Graduate Research Talk: ASAP-MMP: An Antibody Sequence Analysis Pipeline to Identify Design Features by Targeting Matric Metalloprotieinase

March 15, 2018
Halligan 209
Speaker: Xinmeng Li, Tufts University
Host: Soha Hassoun


Matrix metalloproteinases (MMPs) are a family of zinc-dependent enzymes that play numerous roles in normal physiology and development, but under pathological conditions, disregulated MMP activity can facilitate cancer progression and undesired inflammation. Biological inhibitors of MMPs in the form of antibodies offer an appealing method for disrupting MMP enzyme activity, as antibodies are capable of potently, specifically inhibiting individual MMPs in ways that traditional small molecules cannot. The key challenge in establishing antibody-based inhibition as a general strategy for interfering with the pathologic functions of MMPs is the lack of fundamental information relating the amino acid sequences of inhibitory antibodies to their unique properties as binder or inhibitors.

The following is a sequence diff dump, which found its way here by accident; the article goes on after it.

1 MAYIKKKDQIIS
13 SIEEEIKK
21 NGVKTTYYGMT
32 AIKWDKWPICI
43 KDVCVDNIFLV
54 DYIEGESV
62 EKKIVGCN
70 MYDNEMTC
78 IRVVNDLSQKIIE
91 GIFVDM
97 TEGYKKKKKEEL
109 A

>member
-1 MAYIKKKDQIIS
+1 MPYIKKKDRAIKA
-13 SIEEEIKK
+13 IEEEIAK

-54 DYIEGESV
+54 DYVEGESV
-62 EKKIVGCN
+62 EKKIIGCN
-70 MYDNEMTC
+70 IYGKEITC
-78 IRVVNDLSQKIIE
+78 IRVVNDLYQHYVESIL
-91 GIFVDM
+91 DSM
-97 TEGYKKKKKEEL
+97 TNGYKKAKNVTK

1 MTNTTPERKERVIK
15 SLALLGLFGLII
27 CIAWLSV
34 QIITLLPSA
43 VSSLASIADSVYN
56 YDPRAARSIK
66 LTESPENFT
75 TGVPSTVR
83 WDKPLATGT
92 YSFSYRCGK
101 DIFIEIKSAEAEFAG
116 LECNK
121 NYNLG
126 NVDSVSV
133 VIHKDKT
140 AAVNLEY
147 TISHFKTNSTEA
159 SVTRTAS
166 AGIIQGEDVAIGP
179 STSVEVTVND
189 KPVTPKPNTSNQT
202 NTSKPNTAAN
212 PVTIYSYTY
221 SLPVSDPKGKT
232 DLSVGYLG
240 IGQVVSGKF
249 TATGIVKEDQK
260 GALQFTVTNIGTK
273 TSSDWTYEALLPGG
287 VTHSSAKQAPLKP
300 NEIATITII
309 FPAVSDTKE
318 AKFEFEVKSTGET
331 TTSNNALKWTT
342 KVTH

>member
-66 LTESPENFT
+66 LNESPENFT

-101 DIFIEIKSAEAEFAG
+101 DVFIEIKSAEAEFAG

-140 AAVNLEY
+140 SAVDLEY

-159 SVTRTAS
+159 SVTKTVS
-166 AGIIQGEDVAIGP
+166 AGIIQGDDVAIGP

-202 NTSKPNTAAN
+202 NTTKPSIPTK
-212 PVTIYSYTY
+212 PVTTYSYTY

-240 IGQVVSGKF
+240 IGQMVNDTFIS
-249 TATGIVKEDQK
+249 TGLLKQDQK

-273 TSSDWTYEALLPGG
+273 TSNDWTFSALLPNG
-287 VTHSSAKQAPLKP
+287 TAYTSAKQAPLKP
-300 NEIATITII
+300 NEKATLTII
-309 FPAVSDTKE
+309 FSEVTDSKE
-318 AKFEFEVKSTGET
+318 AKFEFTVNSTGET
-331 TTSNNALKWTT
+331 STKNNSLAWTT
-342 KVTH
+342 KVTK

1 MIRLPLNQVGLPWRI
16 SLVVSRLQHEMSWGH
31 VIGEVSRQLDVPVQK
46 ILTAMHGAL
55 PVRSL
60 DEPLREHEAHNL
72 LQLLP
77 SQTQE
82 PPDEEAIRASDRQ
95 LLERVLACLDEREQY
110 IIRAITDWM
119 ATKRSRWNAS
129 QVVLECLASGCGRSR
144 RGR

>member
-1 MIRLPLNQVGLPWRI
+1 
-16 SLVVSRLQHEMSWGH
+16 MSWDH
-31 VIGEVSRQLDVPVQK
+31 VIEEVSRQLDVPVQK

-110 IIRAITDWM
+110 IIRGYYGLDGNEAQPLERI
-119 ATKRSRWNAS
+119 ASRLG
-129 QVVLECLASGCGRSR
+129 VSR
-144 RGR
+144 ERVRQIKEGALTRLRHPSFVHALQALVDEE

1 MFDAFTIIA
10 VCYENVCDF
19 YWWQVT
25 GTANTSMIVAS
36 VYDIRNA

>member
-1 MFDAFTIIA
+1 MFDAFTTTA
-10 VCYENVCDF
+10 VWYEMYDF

We present an Antibody Sequence Analysis Pipeline (ASAP-MMP) for identifying features common to MMP-targeting antibodies. From sequences in both MMP-targeting and reference datasets, this pipeline extracts germline, CDR canonical structure, isoelectric point and frequent positional motifs features and support several analyses to identify features and feature value that are significantly overrepresented using a comparative approach. Our results show that identities of the heavy chain germline and canonical structure of CDR-H2 region of MMP-targeting antibodies are very distinct from the reference dataset, suggesting that these unique characteristics are key in generating antibodies that target MMPs. This pipeline forms the basis for a broader range of analysis for the identification of antibody features that alter the biological functions of their targets.